However the fps got twice as slow. So I am wondering what could cause the performance hit?
When speaking about performance, please provide absolute numbers and the system configuration.
In case this drops from 60 fps to 30 fps this could be as simple as having VSync enabled for the final display mechanism.
IAS (one instance per layer) -> GAS (geometry of the unique objects)
So I guess comparing to your suggestion I am missing the middle IAS ?
But as there is only one GAS per instance I don’t see the point of having an IAS for it.
Is that correct or I need the middle IAS ?
If you had a single level instancing mechanism before and all geometry per layer in one GAS and use the visibility mask method to encode e maximum of eight layers, there is no need for an additional IAS level.
Could this cause the performance hit?
I wouldn’t expect a performance reduction when using the same hierarchy with and without visibility masks when all layers are enabled.
Previously I had one GAS (with one geometry mesh containing all vertices and triangles indices of the scene) and this inside the top root IAS.
If everything was in one GAS, why do you need an IAS on top?
You did not use OPTIX_TRAVERSABLE_GRAPH_FLAG_ALLOW_SINGLE_GAS?
Ok, that could actually be a difference, but a factor of two sounds rather high.
The OPTIX_TRAVERSABLE_GRAPH_FLAG_ALLOW_SINGLE_LEVEL_INSTANCING hierarchy is fully hardware accelerated on RTX boards.
What is your system configuration?
(OS version, installed GPUs, display driver version, OptiX version (major.minor.micro), CUDA version, host compiler version.)
The fps for this was almost twice as fast. In the new approach I have split the main vertex buffer and triangle indices in to multiple buffers for different layers. That is each GAS now takes its own vertex and triangle indices buffer. And so the total vertices could potentially be more than the first scenario.
Ok, you’re saying that you reused vertex information in the single GAS hierarchy, while you duplicated some shared vertices in the single level instancing case for the layering.
For example in below image, the scene triangles are grouped in three layers colored in red, green and blue. and each layer is a GAS inside an OptixInstance, and so each GAS would have its own vertex array.
I cannot have one vertex buffer for the whole model and share it among multiple GASs ?
Memory management is your responsibility.
You could put all vertices in one buffer if you want and have the individual GAS be built by using the respective primitive indices.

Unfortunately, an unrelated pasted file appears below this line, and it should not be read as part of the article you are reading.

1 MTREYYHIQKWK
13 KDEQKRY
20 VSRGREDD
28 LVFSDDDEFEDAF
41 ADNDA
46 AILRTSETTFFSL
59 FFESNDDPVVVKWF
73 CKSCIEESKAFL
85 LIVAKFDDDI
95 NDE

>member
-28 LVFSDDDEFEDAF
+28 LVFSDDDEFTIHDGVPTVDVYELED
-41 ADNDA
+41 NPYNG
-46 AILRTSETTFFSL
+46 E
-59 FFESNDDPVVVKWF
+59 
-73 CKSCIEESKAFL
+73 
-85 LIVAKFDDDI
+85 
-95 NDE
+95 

I see no problem with that, other that if the scene becomes really large, this relies on CUDA to find a necessary big enough contiguous memory block to allocate the data.
Or this is not a bottleneck anyway?
Unlikely if the individual objects aren’t built of rather few primitives and the previous sharing was highly effective.
Do you use acceleration structure compaction?
Another thing I am suspicious of is again overlapping IASs. Since layers triangles are scattered all around, the instances bounding boxes will overlap. Obviously, as in the below image, the bounding boxes of these three instances heavily overlap and a ray in almost any direction has to check more ray - instance BB test. Is this correct ? and could this be the cause of performance hit?
Yes, this is going to behave worse compared to a single GAS since that can be better optimized spatially, while the IAS AABBs overlap and would basically all be checked in your current setup.
This is also happening when engines sort their geometries by material which isn’t the best idea for a spatial acceleration structure.
You could for example split your geometries per layer into multiple instances for that case to reduce the AABB size per instance to reduce the overlap.
If you can handle the whole thing with a single level instancing hierarchy, that’s fine, even if there are many more than number of layers instances inside the top-level IAS.
Still, using instances for that layering mechanism is the only reasonable choice if you do not want to rebuild your previous single GAS on each layer toggle, which would be another solution.